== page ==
For some people, going to an electrician school gives them the preparation and the "cred" they need to get accepted into an apprenticeship program.

Electrician Apprenticeship vs Electrician Schools

So What Should I Do?​

​Here's the best way to figure out what your plan of action should be:

1. Learn About Your Apprenticeship Options. Find out which of the above groups offer apprenticeships in your area, and contact each of them to see what you need to do to get an apprenticeship. We have a detailed list of all the internships available in each state, so go to the search bar, enter your state's name, and take a look. If you can find and get accepted by an apprentice program, you're good to go.​

2. Figure Out If School Is A Good Idea. If you are a "weak" candidate—say, you don't have the math/algebra skills needed to pass the entrance exam, or you lack any real-world experience—going to school, getting some training, and then finding work as an electrician assistant can be a great way to get your foot in the door. You'll learn about the trade and become employable—and when you're on the job, you'll likely meet other electricians who can help you get an apprenticeship. You'll also seem more serious about the trade, as you've gone to school and already had some experience in the field.​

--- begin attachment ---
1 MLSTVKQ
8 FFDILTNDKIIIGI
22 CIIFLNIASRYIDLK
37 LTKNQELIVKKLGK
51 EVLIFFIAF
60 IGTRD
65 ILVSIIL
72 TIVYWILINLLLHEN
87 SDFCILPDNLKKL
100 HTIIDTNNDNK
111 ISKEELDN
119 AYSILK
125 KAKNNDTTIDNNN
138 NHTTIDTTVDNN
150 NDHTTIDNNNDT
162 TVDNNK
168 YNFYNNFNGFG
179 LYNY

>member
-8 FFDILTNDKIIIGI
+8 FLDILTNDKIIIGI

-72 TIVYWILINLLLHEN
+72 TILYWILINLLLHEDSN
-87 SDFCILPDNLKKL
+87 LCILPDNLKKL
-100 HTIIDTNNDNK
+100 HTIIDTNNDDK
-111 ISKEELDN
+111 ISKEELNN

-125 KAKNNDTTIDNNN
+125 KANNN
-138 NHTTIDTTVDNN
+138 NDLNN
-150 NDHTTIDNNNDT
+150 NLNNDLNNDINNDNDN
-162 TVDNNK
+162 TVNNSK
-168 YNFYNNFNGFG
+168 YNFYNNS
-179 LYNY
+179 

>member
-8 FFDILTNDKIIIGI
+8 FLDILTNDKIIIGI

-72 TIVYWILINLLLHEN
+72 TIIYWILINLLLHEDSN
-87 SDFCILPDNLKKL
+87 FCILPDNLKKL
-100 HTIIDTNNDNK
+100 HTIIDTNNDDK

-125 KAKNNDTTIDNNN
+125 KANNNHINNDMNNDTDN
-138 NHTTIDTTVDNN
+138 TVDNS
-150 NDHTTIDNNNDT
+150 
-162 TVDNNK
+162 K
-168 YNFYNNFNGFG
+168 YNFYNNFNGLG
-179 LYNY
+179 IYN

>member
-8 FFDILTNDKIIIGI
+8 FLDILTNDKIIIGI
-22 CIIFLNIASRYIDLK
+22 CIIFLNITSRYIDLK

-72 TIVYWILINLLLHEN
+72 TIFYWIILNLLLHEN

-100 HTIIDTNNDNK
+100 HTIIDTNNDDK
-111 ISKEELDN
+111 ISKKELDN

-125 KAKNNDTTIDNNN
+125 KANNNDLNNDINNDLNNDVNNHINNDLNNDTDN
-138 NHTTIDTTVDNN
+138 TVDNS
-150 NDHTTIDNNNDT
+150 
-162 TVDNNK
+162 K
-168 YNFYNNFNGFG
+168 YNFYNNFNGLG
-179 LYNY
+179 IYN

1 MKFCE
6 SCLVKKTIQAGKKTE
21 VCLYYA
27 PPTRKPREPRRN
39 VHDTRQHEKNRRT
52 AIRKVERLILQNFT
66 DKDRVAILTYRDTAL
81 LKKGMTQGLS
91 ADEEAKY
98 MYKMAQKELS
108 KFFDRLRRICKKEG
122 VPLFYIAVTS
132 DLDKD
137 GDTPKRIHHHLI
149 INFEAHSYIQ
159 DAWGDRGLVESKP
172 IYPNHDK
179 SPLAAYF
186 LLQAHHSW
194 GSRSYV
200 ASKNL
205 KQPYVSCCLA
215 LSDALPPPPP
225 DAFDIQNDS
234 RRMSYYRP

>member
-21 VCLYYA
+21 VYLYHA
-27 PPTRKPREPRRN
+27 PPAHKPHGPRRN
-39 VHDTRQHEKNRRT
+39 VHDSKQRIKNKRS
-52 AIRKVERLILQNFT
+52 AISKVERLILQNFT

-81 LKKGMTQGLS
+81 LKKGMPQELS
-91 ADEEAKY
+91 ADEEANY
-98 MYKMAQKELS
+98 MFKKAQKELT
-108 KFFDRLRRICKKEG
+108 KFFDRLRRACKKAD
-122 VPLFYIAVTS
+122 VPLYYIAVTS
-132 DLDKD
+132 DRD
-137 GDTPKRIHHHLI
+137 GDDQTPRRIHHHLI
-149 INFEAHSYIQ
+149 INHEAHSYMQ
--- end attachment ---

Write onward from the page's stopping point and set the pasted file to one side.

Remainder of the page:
3. Gather all your options and make a choice. Once you've learned about apprenticeships in your area, researched schools in your area, and done an evaluation of whether you are currently a "strong" candidate or not, you'll have an idea of what you need to do to get your career started.​

If there is a community college in your area that has an electrician's program, that is often a low-cost/high-benefit option.

Gathering All The Info​

​So, the question really isn't "should I get an electrician apprenticeship or go to electrician school?" If you want to become a licensed electrician, you're going to need to get an apprenticeship at some point, and if you can coast into an apprenticeship without going to school, that is definitely what you should do. The question you need to ask yourself is, "Can I get an apprenticeship without going to electrician school?" If the answer is "No" or "Not any time soon," then it may be time you considered school!